Unequivocally Ambiguous

Humorous Stories on Parenting, Culture and Life

Buying Sushi in Dublin at Three in the Morning

by | Nov 6, 2023 | Life | 0 comments

I was in Dublin this last summer, and if you think Ireland is super Duper white, then you would be 100% right. Yes, you will.

When my daughters and I landed, we increased the island’s diversity by 315%

We were there with two other families as part of a pilgrimage to see the places where my wife’s grandparents grew up.

My daughters are good travelers, but their bodies did not know what to do with the jet lag. People tell you kids will struggle to sleep with jet lag, but they don’t tell you they will never sleep, which, for fourteen days, they came really close to.

On the first night we were there, I took my oldest out of the room and downstairs to the lobby while our youngest fell asleep. It took her a long time to fall asleep, but it didn’t matter since my oldest wasn’t tired.

I tried taking her to bed at around 11, but she threw a tantrum in the room, and afraid she would wake up her sister, I rushed her out of the room to keep walking downstairs until she was tired.

Luckily, the hotel had a long hall to walk up and down. At midnight, the only restaurant in the hotel closed, and the lights and music in the hallway were turned off.

I tried taking my daughter to bed again, but she threw a tantrum again, and afraid that she would wake up her sister, I rushed her out of the room again to keep walking downstairs until she was tired.

We walked up and down the dark and silent hall until, at one, she told me she was tired. I brought her up and laid her in bed, and she threw a tantrum, and then, she was finally out. But she woke up my youngest, who started crying and afraid that she would wake up her sister, I rushed her out of the room to walk downstairs until she was tired.

It was one in the morning, and I could see that my daughter was showing no signs of slowing down; her body wasn’t responding to what we were doing.

At two in the morning, my daughter showed no signs of getting tired, but she started saying, “Food.” I made the conversion and thought that she was probably hungry.

I pulled out my phone and hoped that in Dublin, I could also overpay for Uber Eats.

I was expecting to see restaurants like Corned Beef-R-Us, or Sheperd Pie Express, or Potato Chip Bros, you know, because the Irish have a lot of potatoes. I mean not always, not during the famine. But every other time.

What I found was a wildly diverse set of ethnic food options. The top three were kebabs, Indian, and sushi. For some reason, I thought the sushi was the safe bet.

You know you are in a delicate predicament when you think the safest option you have is getting raw fish at three in the morning delivered by a stoned driver.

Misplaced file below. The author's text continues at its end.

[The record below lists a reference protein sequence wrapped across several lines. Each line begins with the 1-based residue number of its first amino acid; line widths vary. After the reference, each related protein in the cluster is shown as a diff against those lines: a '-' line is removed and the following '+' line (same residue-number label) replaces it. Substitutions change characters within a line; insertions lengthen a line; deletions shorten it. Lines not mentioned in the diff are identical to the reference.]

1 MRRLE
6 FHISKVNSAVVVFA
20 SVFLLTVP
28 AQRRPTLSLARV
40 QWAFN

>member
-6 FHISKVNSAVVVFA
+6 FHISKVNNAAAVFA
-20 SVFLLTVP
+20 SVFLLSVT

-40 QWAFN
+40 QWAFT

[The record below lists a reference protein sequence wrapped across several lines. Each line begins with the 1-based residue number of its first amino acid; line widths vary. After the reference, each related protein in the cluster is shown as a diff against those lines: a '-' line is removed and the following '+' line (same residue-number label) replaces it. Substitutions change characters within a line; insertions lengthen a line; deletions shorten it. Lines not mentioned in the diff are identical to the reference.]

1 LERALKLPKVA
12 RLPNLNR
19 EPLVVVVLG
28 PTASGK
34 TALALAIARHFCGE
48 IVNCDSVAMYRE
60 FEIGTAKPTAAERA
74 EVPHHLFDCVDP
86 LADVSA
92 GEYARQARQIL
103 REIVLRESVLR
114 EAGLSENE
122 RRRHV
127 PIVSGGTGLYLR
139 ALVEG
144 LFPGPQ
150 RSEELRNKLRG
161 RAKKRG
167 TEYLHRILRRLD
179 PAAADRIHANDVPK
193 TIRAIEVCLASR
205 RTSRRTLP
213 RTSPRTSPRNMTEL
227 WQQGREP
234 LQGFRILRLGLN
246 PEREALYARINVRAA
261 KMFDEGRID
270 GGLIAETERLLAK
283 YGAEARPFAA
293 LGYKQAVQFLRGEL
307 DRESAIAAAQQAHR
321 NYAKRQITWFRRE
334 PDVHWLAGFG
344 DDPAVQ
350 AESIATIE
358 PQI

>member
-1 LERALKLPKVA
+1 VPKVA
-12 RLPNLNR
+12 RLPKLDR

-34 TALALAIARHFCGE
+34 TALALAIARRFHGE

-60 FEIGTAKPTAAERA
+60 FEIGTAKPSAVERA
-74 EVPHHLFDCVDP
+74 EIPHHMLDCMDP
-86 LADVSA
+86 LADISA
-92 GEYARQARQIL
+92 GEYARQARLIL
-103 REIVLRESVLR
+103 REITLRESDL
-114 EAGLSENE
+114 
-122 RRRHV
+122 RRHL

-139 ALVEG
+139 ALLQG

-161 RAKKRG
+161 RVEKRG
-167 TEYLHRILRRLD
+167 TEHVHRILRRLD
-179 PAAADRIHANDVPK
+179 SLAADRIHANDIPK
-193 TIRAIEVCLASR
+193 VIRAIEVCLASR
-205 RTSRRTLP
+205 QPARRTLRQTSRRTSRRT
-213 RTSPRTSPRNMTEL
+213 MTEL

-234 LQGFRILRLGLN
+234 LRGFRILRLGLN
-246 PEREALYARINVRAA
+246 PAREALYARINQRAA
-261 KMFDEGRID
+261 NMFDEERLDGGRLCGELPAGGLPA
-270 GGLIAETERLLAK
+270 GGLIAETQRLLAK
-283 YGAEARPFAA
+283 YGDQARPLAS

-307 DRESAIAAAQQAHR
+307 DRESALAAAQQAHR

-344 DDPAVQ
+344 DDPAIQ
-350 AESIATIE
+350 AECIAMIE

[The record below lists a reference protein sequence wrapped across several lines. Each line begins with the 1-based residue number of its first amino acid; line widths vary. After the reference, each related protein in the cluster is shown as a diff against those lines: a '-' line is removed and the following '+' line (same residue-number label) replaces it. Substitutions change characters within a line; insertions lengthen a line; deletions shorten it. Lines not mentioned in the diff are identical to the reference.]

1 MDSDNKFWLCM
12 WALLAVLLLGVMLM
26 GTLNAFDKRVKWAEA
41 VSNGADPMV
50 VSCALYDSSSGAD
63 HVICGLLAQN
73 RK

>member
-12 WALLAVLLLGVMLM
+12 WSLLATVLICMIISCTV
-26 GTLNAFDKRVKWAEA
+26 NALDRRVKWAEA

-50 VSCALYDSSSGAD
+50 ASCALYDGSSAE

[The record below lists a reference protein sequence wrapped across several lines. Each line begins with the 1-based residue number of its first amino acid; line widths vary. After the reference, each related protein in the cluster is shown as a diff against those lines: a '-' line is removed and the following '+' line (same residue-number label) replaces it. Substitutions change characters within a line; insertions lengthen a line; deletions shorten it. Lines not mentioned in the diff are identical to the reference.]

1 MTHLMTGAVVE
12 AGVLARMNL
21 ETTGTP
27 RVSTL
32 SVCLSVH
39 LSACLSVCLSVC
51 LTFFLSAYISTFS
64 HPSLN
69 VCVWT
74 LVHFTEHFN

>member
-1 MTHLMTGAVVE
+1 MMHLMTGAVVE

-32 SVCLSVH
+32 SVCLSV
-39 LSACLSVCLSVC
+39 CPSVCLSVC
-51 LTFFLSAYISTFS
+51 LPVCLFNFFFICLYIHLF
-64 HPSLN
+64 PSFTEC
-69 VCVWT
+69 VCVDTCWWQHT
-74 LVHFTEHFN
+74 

The car arrived around three; my daughter had fallen asleep 10 minutes before. I found a dark corner in the hotel; I bent over the plastic container and sadly ate my Irish California rolls while wondering, “How the hell did I get here?”

Like almost everything in my adult life, I can trace back to my decision to move to the States.

In Colombia, I completed 120 college credits, and at that moment, I decided it would be good to stop there and apply to all the colleges in the UC system. At that time, there were nine colleges, and at $60 a pop, I gave the UC system $540.

I moved here without receiving a single acceptance letter. Once here, one by one, I got all my rejection letters. All schools rejected me except for one, UC Riverside.

So I drove from San Diego, where I was living, to Riverside to check out this suspicious university that had accepted me. The day I visited was cloudy, and the campus didn’t feel welcoming.

I went back home and politely declined their offer.

When people asked me why I didn’t join Riverside, I told them, “Because Riverside smells like manure.” This is ironic because years later, I’d move to Petaluma, where it is a weird day when it doesn’t smell like manure.

But that was a lie.

I didn’t go to Riverside because I moved here with my mom and my sister, and at that moment, I didn’t know how my family would do it here without me, and I didn’t know how I would do it anywhere without them.

I took a year off to lick my wounds before joining the community college, where I met my wife while studying Italian.

Everything great about my life now results from meeting her, but even when life is good, it doesn’t translate to my girls knowing what to do with jet lag.

We visited ten cities in 14 days, which is as close as I’ve come to doing an Iron Man triathlon. My daughters would eventually get over the jet lag just in time to come back home and get it here.

The morning after we came back, my daughters thought it was three in the afternoon, but it was four-thirty in the morning. They were running around the house, screaming and shouting and dancing and having a good time.

At five in the morning, we were all sitting at the dining table having breakfast.

You could say that the bright side of being rejected by almost the entire UC system was having my family, but they’re not the bright side; they’re everything.


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